This is a story I spent ages on, but could never get quite right. I don’t think the humour and the tragedy quite mesh properly, and yet I think both are essential ingredients. I’ve spent ages fiddling about with it, but have given up (for now, anyway). However, I like it enough to post it here, so I hope you enjoy it. Two things: 1) It’s a long one, or a long one for me anyway, so maybe grab a cup of tea or a snack. 2) Beware of vindictive librarians.
Vera Pinch glanced up from her screen. Around her, people were scanning bookshelves and flicking through pages. Another typical library day. She flicked her eyes back to her monitor, and continued to indulge in her hobby – amending the catalogue records of male customers. She would alter these records to say an unfortunate man had borrowed embarrassingly-titled books – books that existed only in her imagination, of course – and then she would send letters claiming them to be overdue.
Dear Mr Perry, a typical letter might go.
Your book, What’s That Wart? The A-Z of STDs, is now overdue. Please return to the library at your earliest convenience. You will be required to pay a fine for each day your book is overdue. Fines are £1 per day.
She liked to imagine the rows that would occur if a man opened such a letter in front of his wife.
Occasionally a less easily-embarrassed customer would come to confront her, and she enjoyed making sure that he left looking considerably redder than when he arrived.
‘Excuse me, I’ve never had a book called A Two-Incher: How To Make The Most Of The Motion Of The Ocean.’
‘I’m sorry, sir, I’m a little deaf. Could you repeat the name of that book, please?’
‘I said… I said, A Two-Incher: How To Make The Most Of The Motion Of The Ocean.’
By now, people would be turning to look.
‘And the author, Sir?’
‘Um… it says here, Ivor Tiddler?’
‘I said, Ivor Tiddler.’
‘You’ll really have to speak up, sir.’
Both she and the customer would hear muffled snorts erupt from around the library.
‘I do apologise, sir. I’ll just amend that record for you. There we are, you no longer have A Two-Incher.’
And then the man would skulk out the door, red as suntanned beetroot.
Now, it wouldn’t be fair to say that Vera Pinch hated men. She didn’t. She just hated her ex-husband, Jim, who’d run off one day with a member of her synchronised swimming team, flushing away not only 30 years of married life but also, as they’d been unable to replace that harpie Linda Salt in time, her team’s shot at winning gold in the Over 50’s Synchronised Dance category at the town Summer Games that year. Unable to unleash her frustration on him, instead she took it out on the unfortunate men who frequented her library.
Oh, Vera had looked for Jim. She’d hunted high and low, scouring the internet as well as phone books from towns far and wide, but she’d never been able to track down Jim Pinch or Linda Salt. Ringing directory enquiries never helped either. She’d say their names, and then the person on the other end of the phone would make a ‘pinch of salt’ joke, and she’d cut off the call in anger.
It had been two years since he’d disappeared. Unable to afford the upkeep of their home on her librarian’s wage, Vera had been forced to downsize and now lived in a grotty flat above The Great Cod Almighty, a chip shop run by a former reverend who would quote scripture at Vera while she waited for her Tuesday evening haddock. She’d been forced to sell her furniture, and had replaced it with cheap, shonky second hand bits and pieces from charity shops, none of which matched. In fact, their only common factor was an ability to absorb the chip shop aroma that oozed up through the floorboards. Every time she sat down on the sofa and felt the springs digging into her backside and took a big draught of vinegary air, she cursed the name of Jim Pinch.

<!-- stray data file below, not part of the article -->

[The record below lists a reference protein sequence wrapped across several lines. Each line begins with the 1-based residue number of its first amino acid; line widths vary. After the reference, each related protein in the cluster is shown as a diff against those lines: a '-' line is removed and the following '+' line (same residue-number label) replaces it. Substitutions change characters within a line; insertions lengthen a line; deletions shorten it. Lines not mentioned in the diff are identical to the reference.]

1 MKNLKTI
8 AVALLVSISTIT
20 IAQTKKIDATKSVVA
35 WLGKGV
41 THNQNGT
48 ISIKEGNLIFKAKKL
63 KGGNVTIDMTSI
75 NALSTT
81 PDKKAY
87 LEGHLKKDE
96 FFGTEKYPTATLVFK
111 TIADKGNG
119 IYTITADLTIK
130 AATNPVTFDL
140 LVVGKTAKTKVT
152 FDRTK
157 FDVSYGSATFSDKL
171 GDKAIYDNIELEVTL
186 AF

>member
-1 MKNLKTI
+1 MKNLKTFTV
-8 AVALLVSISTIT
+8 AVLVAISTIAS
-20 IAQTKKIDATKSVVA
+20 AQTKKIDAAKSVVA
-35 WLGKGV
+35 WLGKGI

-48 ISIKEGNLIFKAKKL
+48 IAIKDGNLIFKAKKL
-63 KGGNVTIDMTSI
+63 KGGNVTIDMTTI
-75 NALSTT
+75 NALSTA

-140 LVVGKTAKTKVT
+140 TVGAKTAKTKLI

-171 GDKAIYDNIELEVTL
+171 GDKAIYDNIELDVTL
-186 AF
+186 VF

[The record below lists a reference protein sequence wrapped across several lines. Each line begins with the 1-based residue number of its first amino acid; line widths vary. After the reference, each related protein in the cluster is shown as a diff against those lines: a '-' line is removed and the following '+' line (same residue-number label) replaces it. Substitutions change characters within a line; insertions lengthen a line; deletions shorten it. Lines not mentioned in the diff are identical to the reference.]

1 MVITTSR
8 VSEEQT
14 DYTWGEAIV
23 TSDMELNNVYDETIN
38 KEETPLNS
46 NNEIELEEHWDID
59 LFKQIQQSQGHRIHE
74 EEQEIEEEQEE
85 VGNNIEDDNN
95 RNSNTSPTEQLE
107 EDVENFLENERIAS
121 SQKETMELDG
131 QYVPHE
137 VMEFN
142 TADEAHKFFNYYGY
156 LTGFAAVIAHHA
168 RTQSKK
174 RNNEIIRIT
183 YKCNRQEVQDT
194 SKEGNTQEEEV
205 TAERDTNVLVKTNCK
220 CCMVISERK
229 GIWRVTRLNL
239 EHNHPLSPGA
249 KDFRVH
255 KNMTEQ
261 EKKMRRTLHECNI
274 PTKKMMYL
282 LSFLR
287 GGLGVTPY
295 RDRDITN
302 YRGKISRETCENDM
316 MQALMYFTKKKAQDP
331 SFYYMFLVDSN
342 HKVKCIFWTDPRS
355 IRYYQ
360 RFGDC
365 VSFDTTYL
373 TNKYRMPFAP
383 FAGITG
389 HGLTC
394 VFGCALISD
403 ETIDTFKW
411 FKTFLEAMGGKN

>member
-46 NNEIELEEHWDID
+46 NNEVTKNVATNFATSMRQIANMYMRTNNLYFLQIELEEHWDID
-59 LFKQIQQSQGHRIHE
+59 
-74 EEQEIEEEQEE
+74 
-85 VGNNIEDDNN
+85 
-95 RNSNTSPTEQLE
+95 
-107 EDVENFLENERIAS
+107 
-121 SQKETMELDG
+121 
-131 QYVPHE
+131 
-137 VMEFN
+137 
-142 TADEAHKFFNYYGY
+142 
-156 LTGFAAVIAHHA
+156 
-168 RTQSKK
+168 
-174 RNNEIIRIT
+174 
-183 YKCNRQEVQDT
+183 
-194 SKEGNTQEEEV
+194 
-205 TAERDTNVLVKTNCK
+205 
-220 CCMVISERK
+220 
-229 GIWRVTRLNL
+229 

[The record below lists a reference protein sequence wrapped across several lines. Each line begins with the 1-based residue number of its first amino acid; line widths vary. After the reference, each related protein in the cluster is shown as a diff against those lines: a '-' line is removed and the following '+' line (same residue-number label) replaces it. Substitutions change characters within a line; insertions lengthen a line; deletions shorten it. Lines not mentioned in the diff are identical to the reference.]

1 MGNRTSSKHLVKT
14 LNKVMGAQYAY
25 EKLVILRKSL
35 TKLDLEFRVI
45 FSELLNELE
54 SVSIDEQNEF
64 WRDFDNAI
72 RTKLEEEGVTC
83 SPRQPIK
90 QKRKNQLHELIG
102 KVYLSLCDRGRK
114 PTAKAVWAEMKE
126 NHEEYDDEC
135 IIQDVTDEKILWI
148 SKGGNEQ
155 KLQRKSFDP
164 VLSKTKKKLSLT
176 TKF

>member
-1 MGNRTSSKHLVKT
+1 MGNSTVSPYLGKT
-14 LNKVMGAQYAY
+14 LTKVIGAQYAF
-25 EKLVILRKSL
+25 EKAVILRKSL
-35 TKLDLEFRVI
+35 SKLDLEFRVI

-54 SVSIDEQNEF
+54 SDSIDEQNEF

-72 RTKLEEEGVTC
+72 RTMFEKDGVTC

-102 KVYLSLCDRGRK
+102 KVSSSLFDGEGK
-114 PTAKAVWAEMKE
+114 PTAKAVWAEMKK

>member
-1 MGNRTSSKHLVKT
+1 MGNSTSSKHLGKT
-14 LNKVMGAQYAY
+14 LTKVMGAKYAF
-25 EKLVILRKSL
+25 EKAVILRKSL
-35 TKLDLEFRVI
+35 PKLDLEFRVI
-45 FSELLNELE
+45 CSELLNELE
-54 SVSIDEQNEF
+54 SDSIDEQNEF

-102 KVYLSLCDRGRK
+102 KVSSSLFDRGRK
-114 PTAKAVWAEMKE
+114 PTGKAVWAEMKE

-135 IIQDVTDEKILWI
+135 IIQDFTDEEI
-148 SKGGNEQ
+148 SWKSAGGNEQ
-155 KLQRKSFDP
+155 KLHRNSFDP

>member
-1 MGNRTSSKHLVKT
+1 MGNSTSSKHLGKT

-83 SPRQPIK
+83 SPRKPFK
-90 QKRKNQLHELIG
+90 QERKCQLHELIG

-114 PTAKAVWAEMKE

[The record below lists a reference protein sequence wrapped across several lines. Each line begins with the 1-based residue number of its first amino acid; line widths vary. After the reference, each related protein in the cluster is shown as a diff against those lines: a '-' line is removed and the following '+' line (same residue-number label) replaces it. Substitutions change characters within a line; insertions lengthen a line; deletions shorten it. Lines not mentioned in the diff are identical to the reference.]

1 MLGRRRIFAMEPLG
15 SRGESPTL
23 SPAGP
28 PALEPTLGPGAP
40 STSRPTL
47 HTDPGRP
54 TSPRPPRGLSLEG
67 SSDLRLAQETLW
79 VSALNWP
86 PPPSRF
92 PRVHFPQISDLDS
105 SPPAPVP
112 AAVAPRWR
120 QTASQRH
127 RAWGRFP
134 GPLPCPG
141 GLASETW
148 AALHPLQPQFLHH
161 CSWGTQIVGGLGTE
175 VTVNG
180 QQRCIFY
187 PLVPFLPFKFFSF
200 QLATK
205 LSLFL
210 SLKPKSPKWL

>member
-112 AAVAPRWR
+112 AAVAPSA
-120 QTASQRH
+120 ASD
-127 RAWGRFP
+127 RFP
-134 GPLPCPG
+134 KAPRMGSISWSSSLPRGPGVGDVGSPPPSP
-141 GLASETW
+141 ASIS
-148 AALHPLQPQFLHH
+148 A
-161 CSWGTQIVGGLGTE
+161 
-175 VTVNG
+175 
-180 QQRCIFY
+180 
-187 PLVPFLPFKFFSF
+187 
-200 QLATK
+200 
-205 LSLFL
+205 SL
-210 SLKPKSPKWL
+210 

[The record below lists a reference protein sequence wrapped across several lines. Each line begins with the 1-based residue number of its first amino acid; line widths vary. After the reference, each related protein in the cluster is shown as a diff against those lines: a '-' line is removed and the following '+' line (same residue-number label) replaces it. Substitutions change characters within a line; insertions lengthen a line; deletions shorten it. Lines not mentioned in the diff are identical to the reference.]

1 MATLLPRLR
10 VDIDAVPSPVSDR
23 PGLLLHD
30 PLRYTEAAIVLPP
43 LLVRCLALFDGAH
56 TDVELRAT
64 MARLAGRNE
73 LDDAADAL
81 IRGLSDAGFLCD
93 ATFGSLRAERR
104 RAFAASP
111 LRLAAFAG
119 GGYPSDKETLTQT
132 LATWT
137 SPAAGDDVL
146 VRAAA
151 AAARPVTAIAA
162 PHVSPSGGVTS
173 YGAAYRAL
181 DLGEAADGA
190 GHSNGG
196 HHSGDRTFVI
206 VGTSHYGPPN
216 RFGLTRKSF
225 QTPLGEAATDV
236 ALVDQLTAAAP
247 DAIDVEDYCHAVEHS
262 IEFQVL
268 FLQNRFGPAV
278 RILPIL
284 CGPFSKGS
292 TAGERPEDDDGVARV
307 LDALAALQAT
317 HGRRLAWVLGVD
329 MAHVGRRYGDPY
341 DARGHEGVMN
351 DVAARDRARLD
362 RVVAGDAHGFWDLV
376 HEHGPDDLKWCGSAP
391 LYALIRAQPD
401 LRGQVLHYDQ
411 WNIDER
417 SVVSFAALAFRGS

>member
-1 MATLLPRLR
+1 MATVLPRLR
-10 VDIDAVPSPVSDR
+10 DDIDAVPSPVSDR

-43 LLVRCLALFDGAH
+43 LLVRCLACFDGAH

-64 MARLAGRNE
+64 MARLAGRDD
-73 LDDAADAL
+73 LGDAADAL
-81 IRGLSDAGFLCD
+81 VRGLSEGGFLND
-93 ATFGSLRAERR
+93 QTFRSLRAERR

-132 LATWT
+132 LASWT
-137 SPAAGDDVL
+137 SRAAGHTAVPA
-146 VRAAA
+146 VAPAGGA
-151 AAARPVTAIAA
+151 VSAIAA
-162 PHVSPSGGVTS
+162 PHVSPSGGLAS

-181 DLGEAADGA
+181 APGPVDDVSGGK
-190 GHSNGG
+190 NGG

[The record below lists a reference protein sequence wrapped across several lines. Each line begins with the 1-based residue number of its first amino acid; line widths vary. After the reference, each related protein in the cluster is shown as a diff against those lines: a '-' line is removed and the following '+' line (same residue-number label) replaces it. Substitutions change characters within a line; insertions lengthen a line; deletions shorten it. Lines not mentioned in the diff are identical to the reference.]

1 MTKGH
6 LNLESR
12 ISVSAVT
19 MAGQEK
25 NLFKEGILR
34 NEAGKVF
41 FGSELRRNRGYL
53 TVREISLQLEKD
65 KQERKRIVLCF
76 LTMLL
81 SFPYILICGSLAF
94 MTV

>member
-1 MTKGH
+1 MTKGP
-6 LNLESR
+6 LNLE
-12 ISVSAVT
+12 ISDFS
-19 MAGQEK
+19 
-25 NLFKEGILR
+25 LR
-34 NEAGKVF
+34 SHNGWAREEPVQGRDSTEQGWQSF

It was only her job at the library that kept her going. True, she carried her frustrations into work with her and generally spent all day with a face like a granite bulldog, but she did love books and at least it got her out of the flat. Look forward, not back, people sometimes said to her, blissfully unaware of the icy glare they were about to receive. But she couldn’t.
But that was about to change.
It was a day like any other. Vera was at her desk, altering the records of an innocent customer, when a man wandered up to her.
Now her normal practice when dealing with customers, especially male ones, was to keep them waiting for ages, then be particularly rude until they left. True, this occasionally led to people complaining to her manager, Malcolm, but he was weak as diluted custard. When complaints came in, he’d practically tiptoe up to Vera, and shuffle his feet as waited for her to notice him. He’d mutter something about a customer’s negative feedback, and Vera would offer her most piercing stare until he felt tendrils of icy sweat pricking his forehead. Then he’d go away and rearrange the motor racing section where he felt safe.
Anyway, Vera kept the man waiting for a full minute while she tap-tap-tapped further at her keyboard, before sucking in air through her teeth and scowling up at him. ‘Yes?’ she said. She was looking particularly stern today, with her silver-grey hair tied up tightly in a bun, her wire-rimmed fifties-headmistress glasses guarding her quick brown eyes, and her cheeks pinched inwardly as though she were chewing on a wasp.
The man blinked at her through his glasses. He opened and shut his mouth a few times, before managing to say: ‘Er, ‘scuse me…’
‘Yes?’ Vera said again, thinning her lips.
‘Do you have a, a copy of Tess Of The D’Urbervilles? I couldn’t see one on the shelves and…’
‘It’s out,’ snapped Vera.
‘Oh… okay,’ said the man. ‘Will it… will it be back soo…?’
‘Ri… right,’ said the man. Vera looked him up and down. Well-dressed he was, although it was fair to say his suit had gone out of fashion sometime before disco. But something about him gave Vera cause to pause. Maybe it was his nervousness, or perhaps it was the constant blinking – which Vera later found was down to an eye infection he’d never had treated – that was oddly endearing.
‘That’s my favourite book,’ she added. Those four words made this the longest conversation she’d had with a customer in years.
And it was her favourite. Tess had been used and disposed of by men in the most repugnant of ways, and Vera felt she could certainly identify with that, although she hadn’t ended up murdering Jim Pinch. Not yet, anyway, but wait until she tracked him down.
‘Yes, I love it too, but I haven’t read it in the longest time.’